So with that out of the way, allow me to begin with my first review.

A Head Full of Ghosts by Paul Tremblay

Please forgive me because it’s actually been a few weeks since I’ve finished reading this book, but it was so good I really wanted to make it the first of my reviews. Yes, I’ve already admitted how much I like it, but you still need to read the rest of this before you go purchase it, okay?

I had heard a lot of hype about this novel, which initially made me hesitant since hype only delivers half of the time (maybe I’m being generous?).  This book, though—the first I’ve read from Tremblay—delivered and then some. It takes what all those awful exorcism movies have attempted to do in the past decade or so and does it right. Just nails it.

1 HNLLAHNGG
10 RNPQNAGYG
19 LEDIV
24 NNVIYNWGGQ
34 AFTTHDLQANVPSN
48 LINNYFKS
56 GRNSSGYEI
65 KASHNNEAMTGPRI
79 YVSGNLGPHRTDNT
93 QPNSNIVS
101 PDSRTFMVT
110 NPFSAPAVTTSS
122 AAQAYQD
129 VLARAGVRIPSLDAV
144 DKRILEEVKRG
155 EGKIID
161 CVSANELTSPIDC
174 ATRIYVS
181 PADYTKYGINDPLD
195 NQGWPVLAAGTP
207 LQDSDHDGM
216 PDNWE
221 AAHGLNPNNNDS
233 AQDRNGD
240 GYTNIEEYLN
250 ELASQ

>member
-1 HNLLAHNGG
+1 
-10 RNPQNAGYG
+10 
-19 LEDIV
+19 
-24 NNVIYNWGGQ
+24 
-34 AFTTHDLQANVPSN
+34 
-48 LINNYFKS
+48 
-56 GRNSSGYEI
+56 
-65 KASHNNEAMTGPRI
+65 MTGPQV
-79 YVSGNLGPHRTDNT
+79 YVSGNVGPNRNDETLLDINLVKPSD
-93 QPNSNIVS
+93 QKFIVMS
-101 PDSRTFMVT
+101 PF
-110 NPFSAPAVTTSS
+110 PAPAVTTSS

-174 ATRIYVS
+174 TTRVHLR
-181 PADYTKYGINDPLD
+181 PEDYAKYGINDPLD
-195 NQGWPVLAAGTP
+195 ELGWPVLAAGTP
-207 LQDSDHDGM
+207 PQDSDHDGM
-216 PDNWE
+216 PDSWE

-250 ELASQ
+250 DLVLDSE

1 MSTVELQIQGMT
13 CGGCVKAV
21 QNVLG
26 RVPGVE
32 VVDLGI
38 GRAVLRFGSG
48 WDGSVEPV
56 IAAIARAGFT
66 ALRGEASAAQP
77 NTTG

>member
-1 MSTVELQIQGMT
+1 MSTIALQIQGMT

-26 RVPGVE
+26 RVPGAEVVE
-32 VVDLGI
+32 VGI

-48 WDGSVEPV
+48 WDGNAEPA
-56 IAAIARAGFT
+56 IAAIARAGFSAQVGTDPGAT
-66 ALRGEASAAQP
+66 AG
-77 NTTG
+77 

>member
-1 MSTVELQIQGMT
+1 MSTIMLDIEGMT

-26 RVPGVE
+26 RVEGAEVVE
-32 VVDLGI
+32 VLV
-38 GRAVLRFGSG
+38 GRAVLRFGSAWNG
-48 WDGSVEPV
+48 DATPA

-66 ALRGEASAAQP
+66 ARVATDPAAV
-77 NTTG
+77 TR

Maybe this is a spoiler alert, maybe not (POTENTIAL READER BEWARE), but one of my favorite aspects of the book is you’re never quite sure if this horrible situation was actually a true possession or the result of schizophrenia. I love a good open question, especially when it’s done well. And, come on, when you really think about it, which one of those situations is truly the scarier of the two? Flip a coin. I also love the creative device of turning this family’s nightmare into a reality show. In the wrong hands, this could have been a major shit show, but Tremblay does a masterful job. I’d say he’s a top shelf writer, one who I want to read more of now. I can’t think of anything about his style that would make me get nitpicky.